Next, insulating layers are formed to a thickness of about 0.5 to 2 nanometers (nm) on the surface of silicon substrate 11 exposed by recesses 24. The insulating layers are, for example, thermal oxide films formed in an oxygen ambient at approximately 1000 C. The insulating layers may also be a nitride film or a nitrided oxide film. The insulating layer is then selectively etched by RIE to leave insulating barrier layers 17 as shown in FIG. 10. During the RIE of the insulating layers, sidewall insulating films 16 serve as a mask so that the portions of the insulating layers located immediately below sidewall insulating films 16 remain unetched. Recesses 24 are then filled using epitaxial growth, thereby forming source/drain region 14 and drain/source region 15. If a solid-phase epitaxial growth method is used, source/drain region 14 and drain/source region 15 are doped with impurity during the growth of the epitaxial layer. Accordingly, the impurity concentration of source/drain region 14 and drain/source region 15 is controllable by the gas concentration used in the epitaxial growth method.

Thereafter, processing similar to conventional MOSFET processing is carried out. That is, an interlayer insulating film may then be formed, contact holes may be opened in the interlayer insulating film, and metal interconnections may be formed in the contact holes by known metallization methods.

The MOSFET of FIG. 10 may, if desired, be provided with salicide layers for reducing contact resistance. Specifically, with reference to FIG. 11, additional sidewall insulating films 25 (of Si3 N4, for example) are formed on sidewall insulating films 16. Sidewall insulating films 25 are formed in order to provide a margin for adequately spacing the salicide layers from gate electrode 13 in consideration of withstand voltage. Of course, if a sufficient margin for forming the salicide layers is already present, sidewall insulating films 25 need not be formed. Then, a patterned photoresist is formed so that impurities such as arsenic, phosphorus, or the like may be ion-implanted into substrate 11 using as the patterned photoresist, gate electrode 13, sidewall insulating films 16, and sidewall insulating films 25 as a mask to thereby form diffusion layers 26, 27. A refractory metal or refractory metal silicide layer (such as Ti and TiN) is then formed by a sputtering method. Thereafter, salicide layers 28 are formed on the surfaces of source/drain region 14 and drain/source region 15 by a Rapid Thermal Anneal (RTA) in a nitrogen ambient. In this way, the contact resistance of source/drain region 14 and drain/source region 15 may be reduced. After the RTA step, unreacted materials (such as Ti and TiN) are removed.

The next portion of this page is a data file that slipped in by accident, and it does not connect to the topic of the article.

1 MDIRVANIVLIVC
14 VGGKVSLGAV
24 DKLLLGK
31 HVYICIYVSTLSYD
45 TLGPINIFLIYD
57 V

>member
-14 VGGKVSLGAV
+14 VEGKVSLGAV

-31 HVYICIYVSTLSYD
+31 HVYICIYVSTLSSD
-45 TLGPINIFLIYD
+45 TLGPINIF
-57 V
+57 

In accordance with the present invention, thin insulating barrier layers 17 are respectively formed between source/drain region 14 and channel region 11a and between drain/source region 15 and channel region 11a. Insulating barrier layers 17 prevent the formation of current paths, caused by short-channel effects, near the deepest portions of the source/drain and drain/source regions, so that electrical conduction is significantly impeded in the vicinity of the deepest portions of the source/drain and drain/source regions. In this way, short-channel effects can be suppressed. On the other hand, immediately beneath the gate electrode, sufficient on-current is available because of the short channel length and because insulating barrier layer 17 is sufficiently thin as to permit charge tunneling.

Thus, even if MOSFET 10 has a short channel length (for example, less than 50 nanometers (nm)), the transistor leak current may be controlled and short-channel effects may be suppressed without increasing the channel-impurity concentration. Therefore, deterioration in withstand voltage may be suppressed. In addition, these benefits are achieved while providing a MOSFET with sufficient on-current to enable normal transistor operation. Thus, the scaling limit imposed due to limitations on the increase of channel impurity concentration may be overcome.